A co-founder of one of the most talked-about blockchain projects of recent years has launched a decentralized exchange (DEX), aspiring to make such platforms easier to use.
Announced today, Reto Trinkler has opened the new DEX, dubbed Agora Trade, in Malta – a nation that has become increasingly crypto-friendly with the passing of several pieces of legislation around the tech.
The new venture joins an increasingly crowded field of DEXs, which employ a variety of models but generally seek to address a longstanding problem with traditional, centralized crypto exchanges by allowing traders to control the custody of their assets.
Trinkler told CoinDesk that Agora will differentiate itself from the DEX pack in several ways. For example, Agora will offer trading of cryptocurrencies across different blockchains. While that's not quite unique (Plasma DEX, for instance, does this too), it will set Agora apart from the many DEXs that run on top of ethereum and can only trade ether or other tokens created for that blockchain.
To start, users can trade NIM (the native cryptocurrency of the Nimiq blockchain) or ether, and Agora plans to add bitcoin, ethereum classic, EOS, NEO, and tezos next.
Further, orders to buy or sell on Agora Trade will be made off-chain and stored and matched on a central server. As a result, orders can be placed free of charge and trades can be completed faster, Trinkler said. "This allows us to have efficient order matching, while users don't compromise [on] security."
Trinkler hopes these features, combined with the security and autonomy of self-custody, will attract more critical mass than the trickle of trades most DEXs have seen to date. He told CoinDesk:
Between the chains
Even for a DEX like Agora, a partly centralized solution in which orders are matched on one server is still the best option right now, Trinkler argued.
"Synchronicity is difficult to achieve in decentralized databases," he explained. "For a user, it could happen that they think they matched a trade while in reality, someone else matched the trade and their database was just not synched fully."
Still, Agora does not take custody of users' funds. Instead, these are staked in a multi-signature, time-locked contract until the trade is settled, Trinkler said.
"This is essentially a smart contract (or blockchain script) that temporarily holds custody of users' funds," he said. "This allows us to accept off-chain orders free of charge, which then can still be settled on-chain."
Also showing Trinkler's decentralist bent, Agora is deployed on the InterPlanetary File System (IPFS), a peer-to-peer distributed file system, which he said is a more secure way to handle crypto keys than normal web applications.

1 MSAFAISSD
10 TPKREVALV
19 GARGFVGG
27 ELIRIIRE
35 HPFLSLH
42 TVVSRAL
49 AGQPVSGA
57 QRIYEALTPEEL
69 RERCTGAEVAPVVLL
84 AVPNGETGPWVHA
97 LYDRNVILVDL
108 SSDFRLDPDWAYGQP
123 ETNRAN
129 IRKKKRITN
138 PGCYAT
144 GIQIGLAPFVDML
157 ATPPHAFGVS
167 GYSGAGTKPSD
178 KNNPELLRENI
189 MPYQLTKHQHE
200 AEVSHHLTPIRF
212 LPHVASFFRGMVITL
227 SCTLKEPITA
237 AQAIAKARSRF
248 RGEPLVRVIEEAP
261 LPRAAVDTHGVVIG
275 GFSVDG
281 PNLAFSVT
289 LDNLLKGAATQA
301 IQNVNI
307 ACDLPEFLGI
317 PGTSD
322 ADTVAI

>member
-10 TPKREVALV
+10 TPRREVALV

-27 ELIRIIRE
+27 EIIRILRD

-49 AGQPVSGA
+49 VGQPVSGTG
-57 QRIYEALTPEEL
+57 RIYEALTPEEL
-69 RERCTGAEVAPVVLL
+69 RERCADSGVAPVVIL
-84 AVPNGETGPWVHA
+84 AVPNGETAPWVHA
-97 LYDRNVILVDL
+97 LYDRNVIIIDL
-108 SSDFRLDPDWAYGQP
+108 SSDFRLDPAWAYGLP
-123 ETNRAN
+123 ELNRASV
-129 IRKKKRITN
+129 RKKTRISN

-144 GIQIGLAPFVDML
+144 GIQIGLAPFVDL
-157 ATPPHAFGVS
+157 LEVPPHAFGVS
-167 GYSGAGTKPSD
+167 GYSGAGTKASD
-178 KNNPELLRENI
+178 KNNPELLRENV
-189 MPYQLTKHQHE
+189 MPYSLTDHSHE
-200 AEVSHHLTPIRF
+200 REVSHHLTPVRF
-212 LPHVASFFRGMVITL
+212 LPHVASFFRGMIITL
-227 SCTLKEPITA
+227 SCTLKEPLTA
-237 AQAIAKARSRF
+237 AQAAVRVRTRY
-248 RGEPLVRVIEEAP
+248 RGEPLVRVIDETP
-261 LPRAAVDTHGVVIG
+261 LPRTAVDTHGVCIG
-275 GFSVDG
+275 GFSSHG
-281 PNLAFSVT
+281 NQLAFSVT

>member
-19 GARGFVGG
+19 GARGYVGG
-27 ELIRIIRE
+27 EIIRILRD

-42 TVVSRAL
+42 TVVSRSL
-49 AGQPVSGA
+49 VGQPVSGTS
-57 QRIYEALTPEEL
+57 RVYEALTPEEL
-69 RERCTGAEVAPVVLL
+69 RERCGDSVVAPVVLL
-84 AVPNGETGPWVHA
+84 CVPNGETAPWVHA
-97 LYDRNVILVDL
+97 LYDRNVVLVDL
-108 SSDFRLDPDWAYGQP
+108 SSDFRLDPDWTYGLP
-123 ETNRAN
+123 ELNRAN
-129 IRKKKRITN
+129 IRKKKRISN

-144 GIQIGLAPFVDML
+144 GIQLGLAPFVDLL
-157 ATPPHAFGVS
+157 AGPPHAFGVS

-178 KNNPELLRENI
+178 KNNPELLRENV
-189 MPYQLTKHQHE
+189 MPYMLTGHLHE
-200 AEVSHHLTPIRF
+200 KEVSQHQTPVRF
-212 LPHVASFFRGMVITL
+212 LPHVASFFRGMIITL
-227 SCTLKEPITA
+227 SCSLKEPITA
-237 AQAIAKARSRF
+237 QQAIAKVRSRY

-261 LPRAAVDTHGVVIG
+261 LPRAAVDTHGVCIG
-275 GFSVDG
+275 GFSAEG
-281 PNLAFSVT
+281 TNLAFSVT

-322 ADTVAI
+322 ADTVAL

To make cross-chain trades faster and easier, Agora plans to integrate with Polkadot, the blockchain interoperability protocol, to which Trinkler contributed in his role as a council member and advisor to the Web3 Foundation. In particular, Agora will use Polkadot's inter-chain communication feature to streamline the settlement of cross-chain trades.
But until that becomes possible, the exchange will use a mechanism called hashed time-locked contracts, better known as atomic swaps. While these work, to Trinkler's mind they are overly complicated to execute.
"If you take a trade of mine you can set up the first side of an atomic swap, but then the counterparty, e.g. me, needs to set up the second side of an atomic swap — this requires too much work from users," he said, adding:
Interestingly, Trinkler's reason for registering Agora in Malta is not just the crypto-friendly political climate, but the community it has attracted: major crypto exchanges such as Kraken, Binance and ZB recently opened offices on the island.
This is important to Agora because one of its priorities is creating a dark pool, or space where trades can be made without making them public.
"Having proximity to some of the largest crypto exchanges helps with pooling liquidity for the dark pool," Trinkler told CoinDesk.
One more way Agora is trying to set itself apart among DEXs is with an integrated wallet that stores keys for holdings on multiple blockchains in an image file. Called "imagewallet," it's basically a picture of a QR code with a warning not to share it.
In the future, developers might employ steganography — a method of concealing an image within another image — as an alternative way to create a graphic wallet, Trinkler noted. As he explained it, somewhat poetically:
As for his previous claim to fame, Trinkler would not say why he left Melonport in June of this year but said that project is in good hands.
"The main problems Melonport set out to solve have been solved and the team is well able to take on the remaining challenges," he said.
Race track image via Shutterstock
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